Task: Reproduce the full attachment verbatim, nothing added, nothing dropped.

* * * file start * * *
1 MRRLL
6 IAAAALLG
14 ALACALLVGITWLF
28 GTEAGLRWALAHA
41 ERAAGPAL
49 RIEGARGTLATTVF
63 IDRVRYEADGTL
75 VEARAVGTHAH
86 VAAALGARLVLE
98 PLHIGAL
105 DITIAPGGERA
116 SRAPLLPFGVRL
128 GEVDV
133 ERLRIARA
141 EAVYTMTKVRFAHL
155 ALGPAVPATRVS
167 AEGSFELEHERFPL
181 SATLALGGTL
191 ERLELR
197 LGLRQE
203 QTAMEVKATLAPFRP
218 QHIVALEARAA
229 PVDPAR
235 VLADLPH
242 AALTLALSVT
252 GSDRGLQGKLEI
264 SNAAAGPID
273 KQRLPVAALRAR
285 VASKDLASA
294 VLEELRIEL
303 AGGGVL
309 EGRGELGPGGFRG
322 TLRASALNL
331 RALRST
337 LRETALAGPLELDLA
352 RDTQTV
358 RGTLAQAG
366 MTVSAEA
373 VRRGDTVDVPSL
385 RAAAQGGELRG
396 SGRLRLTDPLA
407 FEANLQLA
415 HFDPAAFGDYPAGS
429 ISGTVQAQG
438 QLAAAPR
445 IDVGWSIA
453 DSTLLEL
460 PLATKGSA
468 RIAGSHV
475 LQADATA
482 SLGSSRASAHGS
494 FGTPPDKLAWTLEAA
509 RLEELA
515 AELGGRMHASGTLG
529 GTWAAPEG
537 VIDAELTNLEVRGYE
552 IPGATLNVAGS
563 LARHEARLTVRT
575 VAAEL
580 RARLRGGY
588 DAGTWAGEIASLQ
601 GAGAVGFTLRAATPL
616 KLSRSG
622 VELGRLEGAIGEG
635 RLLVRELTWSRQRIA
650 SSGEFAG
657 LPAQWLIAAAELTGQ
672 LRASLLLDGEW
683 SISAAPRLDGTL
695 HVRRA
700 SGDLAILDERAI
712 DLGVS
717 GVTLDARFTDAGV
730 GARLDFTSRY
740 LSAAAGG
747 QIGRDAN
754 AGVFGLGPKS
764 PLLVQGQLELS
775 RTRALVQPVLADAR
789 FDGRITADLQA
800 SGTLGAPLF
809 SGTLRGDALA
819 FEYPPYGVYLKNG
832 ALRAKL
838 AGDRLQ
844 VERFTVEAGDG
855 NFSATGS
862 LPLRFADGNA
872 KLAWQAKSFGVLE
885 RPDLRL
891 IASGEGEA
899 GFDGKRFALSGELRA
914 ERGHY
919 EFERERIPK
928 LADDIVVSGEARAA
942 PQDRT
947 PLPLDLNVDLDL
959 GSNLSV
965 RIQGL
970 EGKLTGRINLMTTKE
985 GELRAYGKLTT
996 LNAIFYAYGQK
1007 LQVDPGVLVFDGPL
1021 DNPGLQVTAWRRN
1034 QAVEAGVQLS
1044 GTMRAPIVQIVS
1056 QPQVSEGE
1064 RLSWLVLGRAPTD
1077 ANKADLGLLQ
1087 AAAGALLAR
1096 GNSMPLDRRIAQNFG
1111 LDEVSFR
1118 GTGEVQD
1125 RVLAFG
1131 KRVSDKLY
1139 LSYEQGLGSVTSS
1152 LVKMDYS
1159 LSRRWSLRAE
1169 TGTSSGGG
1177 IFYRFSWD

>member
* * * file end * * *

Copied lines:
1 MRRLL
6 IAAAALLG
14 ALACALLVGITWLF
28 GTEAGLRWALAHA
41 ERAAGPAL
49 RIEGARGTLATTVF
63 IDRVRYEADGTL
75 VEARAVGTHAH
86 VAAALGARLVLE
98 PLHIGAL
105 DITIAPGGERA
116 SRAPLLPFGVRL
128 GEVDV
133 ERLRIARA
141 EAVYTMTKVRFAHL
155 ALGPAVPATRVS
167 AEGSFELEHERFPL
181 SATLALGGTL
191 ERLELR
197 LGLRQE
203 QTAMEVKATLAPFRP
218 QHIVALEARAA
229 PVDPAR
235 VLADLPH
242 AALTLALSVT
252 GSDRGLQGKLEI
264 SNAAAGPID
273 KQRLPVAALRAR
285 VASKDLASA
294 VLEELRIEL
303 AGGGVL
309 EGRGELGPGGFRG
322 TLRASALNL
331 RALRST
337 LRETALAGPLELDLA
352 RDTQTV
358 RGTLAQAG
366 MTVSAEA
373 VRRGDTVDVPSL
385 RAAAQGGELRG
396 SGRLRLTDPLA
407 FEANLQLA
415 HFDPAAFGDYPAGS
429 ISGTVQAQG
438 QLAAAPR
445 IDVGWSIA
453 DSTLLEL
460 PLATKGSA
468 RIAGSHV
475 LQADATA
482 SLGSSRASAHGS
494 FGTPPDKLAWTLEAA
509 RLEELA
515 AELGGRMHASGTLG
529 GTWAAPEG
537 VIDAELTNLEVRGYE
552 IPGATLNVAGS
563 LARHEARLTVRT
575 VAAEL
580 RARLRGGY
588 DAGTWAGEIASLQ
601 GAGAVGFTLRAATPL
616 KLSRSG
622 VELGRLEGAIGEG
635 RLLVRELTWSRQRIA
650 SSGEFAG
657 LPAQWLIAAAELTGQ
672 LRASLLLDGEW
683 SISAAPRLDGTL
695 HVRRA
700 SGDLAILDERAI
712 DLGVS
717 GVTLDARFTDAGV
730 GARLDFTSRY
740 LSAAAGG
747 QIGRDAN
754 AGVFGLGPKS
764 PLLVQGQLELS
775 RTRALVQPVLADAR
789 FDGRITADLQA
800 SGTLGAPLF
809 SGTLRGDALA
819 FEYPPYGVYLKNG
832 ALRAKL
838 AGDRLQ
844 VERFTVEAGDG
855 NFSATGS
862 LPLRFADGNA
872 KLAWQAKSFGVLE
885 RPDLRL
891 IASGEGEA
899 GFDGKRFALSGELRA
914 ERGHY
919 EFERERIPK
928 LADDIVVSGEARAA
942 PQDRT
947 PLPLDLNVDLDL
959 GSNLSV
965 RIQGL
970 EGKLTGRINLMTTKE
985 GELRAYGKLTT
996 LNAIFYAYGQK
1007 LQVDPGVLVFDGPL
1021 DNPGLQVTAWRRN
1034 QAVEAGVQLS
1044 GTMRAPIVQIVS
1056 QPQVSEGE
1064 RLSWLVLGRAPTD
1077 ANKADLGLLQ
1087 AAAGALLAR
1096 GNSMPLDRRIAQNFG
1111 LDEVSFR
1118 GTGEVQD
1125 RVLAFG
1131 KRVSDKLY
1139 LSYEQGLGSVTSS
1152 LVKMDYS
1159 LSRRWSLRAE
1169 TGTSSGGG
1177 IFYRFSWD

>member